People have lived along the Yangtze, Yellow and Huai rivers for many centuries. Several reasons led to the flooding of these rivers. Starting with the weather, the long drought that occurred from 1928-1930 greatly affected China. The lack of rain during that period caused soils to dry up and made the rivers shallower. Winter then followed in 1930, which saw big snowstorms hit the country. It was then followed by extremely heavy rains in that filled the the country’s three rivers, during the spring. These rains caused the remaining snow to melt and the water volume increased in the rivers. To top it all, the Pacific Ocean currents occurred in the same year, causing 2 strong cyclones to hit China. In July 1931, China was again hit by another series of cyclones, and this month was unprecedentedly, since a total of 7 catastrophic cyclones were experienced a span of one month.

The radical changes in weather partially contributed to the flooding, but before the floods, modern farming techniques had been embraced in China so as to increase agricultural production. There was political instability in the country, thanks to wars and rebellions. This hindered the process of monitoring the rivers since the government programs were responsible for this task. As a result, the land close to the rivers was overused. Forests and wetlands were destroyed. The dams and dikes that were supposed to control the water in the rivers were wrongly built. All these caused the raging waters to break dams and river banks, leading to flooding.

Aftermath

When the three rivers flooded, 145,000 people died, according to Chinese sources. Western sources, on the other hand, recorded the death toll to be between 3.7- 4 million. The hazardous floods caused people to die due to waterborne diseases like typhus and cholera. Many others died due to starvation. On August 19, at Hankou town in Wuhan, the water level exceeded 16 meters. This was the climax of the floods, and 200,000 people drowned at night. This occurred near lake Gaoyou when water rushed through the Grand Canal and washed away dikes.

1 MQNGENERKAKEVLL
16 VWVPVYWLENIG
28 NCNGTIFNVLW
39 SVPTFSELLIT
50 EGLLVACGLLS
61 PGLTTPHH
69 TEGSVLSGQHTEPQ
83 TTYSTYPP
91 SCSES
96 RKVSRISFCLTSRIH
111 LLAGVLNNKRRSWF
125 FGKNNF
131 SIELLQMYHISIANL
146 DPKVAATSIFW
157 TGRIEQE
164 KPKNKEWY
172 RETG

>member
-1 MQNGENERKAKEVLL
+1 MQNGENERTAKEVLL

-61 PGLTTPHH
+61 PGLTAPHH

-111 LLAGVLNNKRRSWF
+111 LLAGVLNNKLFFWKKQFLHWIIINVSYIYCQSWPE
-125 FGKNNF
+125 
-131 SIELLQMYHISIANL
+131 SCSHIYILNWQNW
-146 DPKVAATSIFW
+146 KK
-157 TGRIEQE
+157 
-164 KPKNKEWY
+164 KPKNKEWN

The 1975 Banqiao Dam Failure

In early August 1975, a Pacific hurricane passed on the coast of South China through Fujian Province, all the way to the north of Henan province. The warm, humid air of the typhoon met the cooler air of the north, causing a series of storms. This was due to the change in weather patterns. Three sets of storms that ensued dropped a meter of water in just three days. On the August 5, the first storm dropped 0.448 meters; this was 40% greater than the previous record. The second storm occurred on August 6, and the downpour lasted 16 hours. Later, on August 7, the third storm lasted 13 hours. China’s Shimantan and Banqiao dams were constructed along rivers and could only handle a maximum of 0.5 meters of water over three days.

The three storms caused water to fill the 2 dam reservoirs to capacity; hence, the excess runoff exceeded the rate at which water could be expelled from the dams. To begin with, the Shimantan dam reservoir on the Hong River collapsed at midnight when water rose 40 centimeters above the crest of the dam. Within five hours, its 120 million cubic meters of water was emptied.

Shortly after 1am, the Banqiao dam on the Ru River crested. Some brave people tried working in the storm to save the embankment, but their efforts were only futile. The dam’s walls crumbled, and the 600 million cubic meters of water that was behind the 6-meter high and 12-kilometer wide walls came raging like a dragon.

A total of 62 dams broke in the process. The flood diversions and dikes could not withstand the force of the water downstream; they all broke. This caused flooding of 2.5 million acres of farm land across 29 counties and municipalities. The predicaments at Huaibin city where the waters from rivers Hong and Ru met were terrible. More than 85,000 people died. This was so unfortunate because the dams collapsed without sending any warning signs. Besides that, the walls of water was travelling at about 50 kilometers per hour and telephone communication had been affected by the floods. Those who survived the flood ordeal were trapped on trees, and they went for days without food, so they had to die. Many were affected by water-borne diseases also, and they succumbed.

Environmental Issues in Ireland and the UK

When it comes to the environment in most parts of the world, there are no shortages of things to be concerned about. Although many of the challenges which each country will face will be similar, there will also be some that are more of a priority than others. This is undoubtedly because there are so many components that have to be factored in.

What Are Ireland’s Main Environmental Concerns?

To sustain the environment of Ireland, it means not only identifying environmental issues which are having an impact now, but learning to forecast the future. The current problems that apply to both for Ireland include: